Those who lose their insurance will also face stiff penalties if they can't reenroll within 63 days. Vilissa Thompson, founder of disability rights group Ramp Your Voice!, fears that changes in the insurance landscape may make it difficult—or even dangerous—to quit or switch jobs. "If I decide to get another job," she says, "I might have to go back on Medicaid." It's not what she wants to do, but like many disabled people, she's caught in a snarl of policies surrounding entitlement programs—as Evans says, work too much and you lose your benefits. Work too little, and you can't afford to live.
Evans says he's effectively barred from marrying his partner if he wants to retain the support he needs to survive, because when disabled people marry, their benefits are cut. He uses a wheelchair and needs help from a personal care assistant for bathing, dressing, and other routine tasks. If his funds are cut, he says, his girlfriend will be forced to quit her job to care for him, which would hit their family hard financially.
The ten "essential benefits" enshrined in the ACA are also particularly important to disabled people, and the sunset clause affecting this provision in the Medicaid expansion could endanger millions. The benefits now at risk include not just basic needs like pregnancy care and prescription drugs, but also hospitalization, outpatient services, and rehabilitation. While many Americans need these services at some point in their lives, rehabilitation services—like those that helped Norris recover from his injury and maintain his independence—are critically important to disabled people, especially ones struggling with a new disability.
The essential benefits also include mental health care, which covers a huge number of disabled people as well as those who don't identify as disabled. Obama-era reforms expanded access to care for mentally ill people in need of therapy, medication, and other treatments. Rolling these reforms back may lead to fewer early interventions for mentally ill people, paired with an increased incidence of mental health crises that can lead to adverse interactions with police and increased costs for the state.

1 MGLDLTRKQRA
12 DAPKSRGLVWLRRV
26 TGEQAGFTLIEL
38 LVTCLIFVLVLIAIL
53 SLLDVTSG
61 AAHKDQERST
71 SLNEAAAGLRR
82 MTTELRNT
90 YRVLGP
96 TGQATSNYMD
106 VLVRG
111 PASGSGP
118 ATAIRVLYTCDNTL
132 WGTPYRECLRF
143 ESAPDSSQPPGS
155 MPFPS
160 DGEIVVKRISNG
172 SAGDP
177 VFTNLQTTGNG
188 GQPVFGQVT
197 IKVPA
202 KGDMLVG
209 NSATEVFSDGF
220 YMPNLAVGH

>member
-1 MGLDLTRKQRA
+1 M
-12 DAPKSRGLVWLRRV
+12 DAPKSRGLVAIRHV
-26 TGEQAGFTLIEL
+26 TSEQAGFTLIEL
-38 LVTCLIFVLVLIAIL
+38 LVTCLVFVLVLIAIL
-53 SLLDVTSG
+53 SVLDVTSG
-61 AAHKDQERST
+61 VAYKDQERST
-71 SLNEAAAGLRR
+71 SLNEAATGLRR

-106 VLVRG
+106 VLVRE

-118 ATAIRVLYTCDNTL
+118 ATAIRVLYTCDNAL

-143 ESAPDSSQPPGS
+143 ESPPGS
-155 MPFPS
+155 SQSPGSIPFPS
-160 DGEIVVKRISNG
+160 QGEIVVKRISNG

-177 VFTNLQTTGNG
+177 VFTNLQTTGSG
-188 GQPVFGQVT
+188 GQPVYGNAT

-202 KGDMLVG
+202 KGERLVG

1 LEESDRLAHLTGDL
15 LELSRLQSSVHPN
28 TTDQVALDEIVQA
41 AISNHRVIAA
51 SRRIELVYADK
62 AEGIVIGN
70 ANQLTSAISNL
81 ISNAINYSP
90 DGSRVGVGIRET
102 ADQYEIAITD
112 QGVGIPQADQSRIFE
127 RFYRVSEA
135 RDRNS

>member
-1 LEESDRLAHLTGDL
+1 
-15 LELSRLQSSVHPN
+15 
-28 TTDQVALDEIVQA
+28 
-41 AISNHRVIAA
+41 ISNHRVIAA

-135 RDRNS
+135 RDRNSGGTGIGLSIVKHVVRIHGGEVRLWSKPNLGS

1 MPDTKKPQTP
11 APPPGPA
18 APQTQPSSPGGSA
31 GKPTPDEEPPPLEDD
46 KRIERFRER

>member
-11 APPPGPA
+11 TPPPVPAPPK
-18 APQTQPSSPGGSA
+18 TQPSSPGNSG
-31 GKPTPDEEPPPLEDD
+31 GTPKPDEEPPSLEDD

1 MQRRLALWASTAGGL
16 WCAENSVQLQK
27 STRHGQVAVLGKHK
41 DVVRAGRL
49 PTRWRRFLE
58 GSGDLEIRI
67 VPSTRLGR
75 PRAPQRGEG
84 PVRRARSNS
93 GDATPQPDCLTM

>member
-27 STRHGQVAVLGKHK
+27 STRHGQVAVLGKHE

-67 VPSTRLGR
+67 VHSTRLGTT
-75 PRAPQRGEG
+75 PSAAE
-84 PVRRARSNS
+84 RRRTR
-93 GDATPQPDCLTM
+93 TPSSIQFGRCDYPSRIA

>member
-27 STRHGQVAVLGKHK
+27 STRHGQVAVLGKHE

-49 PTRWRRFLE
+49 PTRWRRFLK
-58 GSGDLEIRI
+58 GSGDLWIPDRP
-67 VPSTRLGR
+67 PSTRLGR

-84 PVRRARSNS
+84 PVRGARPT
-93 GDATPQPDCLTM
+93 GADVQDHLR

Wong and Aditi Juneja, part of the team working on the Resistance Manual, a guideline to political involvement and self-protection in Trump's America, say they are especially concerned about the return of high-risk insurance pools, an approach Paul Ryan recently touted as an effective health-care solution for people who might otherwise have difficulty accessing insurance.
Such pools are designed to distribute risk to make insurance costs affordable, but it often doesn't work out that way. In states that have created high-risk pool systems, people who couldn't get insurance through other routes sometimes paid more than $1,000 a month for minimal coverage with very high deductibles. In some states, they were forced to wait on long lists to get into the pools in the first place. Some died in the process.
"This historically led to higher premiums for people seeking coverage and health systems," Wong says. "Plus, it's an artificial and ableist divide to separate 'healthy' from 'non-healthy, high risk' utilizers of healthcare, creating stigma and a tiered system."
Journalist Keah Brown says one of her biggest fears about an ACA repeal is somewhat less tangible than the particular policy changes: She worries it will expand the gap between disabled people from different social groups and classes. Whether acquired or congenital, disability often comes along with another identity that makes someone a target for marginalization. People of color are more likely to be disabled, for example, while disabled women face discrimination in pain management, and disabled trans people often have trouble accessing care. Black and Native disabled people have some of the poorest health outcomes, which creates a ripple effect of discrimination and inequality.
"There are many people of color with pre-existing conditions who would not have insurance" if not for the ACA, Brown says. "So often, in every aspect of our society, people of color are given the short end of the stick and expected to thrive with it."
"We are already not accessing mental health services, medical services," Thompson adds, in part because of a lack of health-care providers who have the cultural competency necessary to work in communities of color. The ACA helped mitigate some of these inequalities by making health services more accessible, and she and others fear the AHCA could roll all that back.
"My concern is that we will see resources disappear in the communities that need it most," Thompson says.